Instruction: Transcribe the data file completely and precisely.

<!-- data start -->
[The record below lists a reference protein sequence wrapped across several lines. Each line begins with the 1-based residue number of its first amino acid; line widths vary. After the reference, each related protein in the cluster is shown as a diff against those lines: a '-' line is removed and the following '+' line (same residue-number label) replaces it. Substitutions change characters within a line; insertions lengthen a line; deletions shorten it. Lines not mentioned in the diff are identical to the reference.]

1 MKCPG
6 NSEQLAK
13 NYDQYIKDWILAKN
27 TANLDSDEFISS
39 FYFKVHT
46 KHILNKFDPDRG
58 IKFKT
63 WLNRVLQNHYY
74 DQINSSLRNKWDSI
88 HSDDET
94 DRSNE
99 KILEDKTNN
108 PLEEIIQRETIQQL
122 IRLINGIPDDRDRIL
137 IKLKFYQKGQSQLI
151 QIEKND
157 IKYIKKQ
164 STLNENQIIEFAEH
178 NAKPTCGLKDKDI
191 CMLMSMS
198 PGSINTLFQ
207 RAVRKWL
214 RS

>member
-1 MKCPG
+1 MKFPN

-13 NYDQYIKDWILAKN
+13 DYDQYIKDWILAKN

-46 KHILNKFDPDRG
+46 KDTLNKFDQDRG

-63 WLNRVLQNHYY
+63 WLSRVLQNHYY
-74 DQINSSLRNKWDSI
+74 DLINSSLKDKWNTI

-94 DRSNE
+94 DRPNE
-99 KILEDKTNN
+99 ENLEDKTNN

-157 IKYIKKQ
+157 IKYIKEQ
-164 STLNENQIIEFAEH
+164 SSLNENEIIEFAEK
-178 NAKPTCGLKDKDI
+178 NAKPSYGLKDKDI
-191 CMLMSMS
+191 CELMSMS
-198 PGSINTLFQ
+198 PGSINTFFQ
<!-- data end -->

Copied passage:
[The record below lists a reference protein sequence wrapped across several lines. Each line begins with the 1-based residue number of its first amino acid; line widths vary. After the reference, each related protein in the cluster is shown as a diff against those lines: a '-' line is removed and the following '+' line (same residue-number label) replaces it. Substitutions change characters within a line; insertions lengthen a line; deletions shorten it. Lines not mentioned in the diff are identical to the reference.]

1 MKCPG
6 NSEQLAK
13 NYDQYIKDWILAKN
27 TANLDSDEFISS
39 FYFKVHT
46 KHILNKFDPDRG
58 IKFKT
63 WLNRVLQNHYY
74 DQINSSLRNKWDSI
88 HSDDET
94 DRSNE
99 KILEDKTNN
108 PLEEIIQRETIQQL
122 IRLINGIPDDRDRIL
137 IKLKFYQKGQSQLI
151 QIEKND
157 IKYIKKQ
164 STLNENQIIEFAEH
178 NAKPTCGLKDKDI
191 CMLMSMS
198 PGSINTLFQ
207 RAVRKWL
214 RS

>member
-1 MKCPG
+1 MKFPN

-13 NYDQYIKDWILAKN
+13 DYDQYIKDWILAKN

-46 KHILNKFDPDRG
+46 KDTLNKFDQDRG

-63 WLNRVLQNHYY
+63 WLSRVLQNHYY
-74 DQINSSLRNKWDSI
+74 DLINSSLKDKWNTI

-94 DRSNE
+94 DRPNE
-99 KILEDKTNN
+99 ENLEDKTNN

-157 IKYIKKQ
+157 IKYIKEQ
-164 STLNENQIIEFAEH
+164 SSLNENEIIEFAEK
-178 NAKPTCGLKDKDI
+178 NAKPSYGLKDKDI
-191 CMLMSMS
+191 CELMSMS
-198 PGSINTLFQ
+198 PGSINTFFQ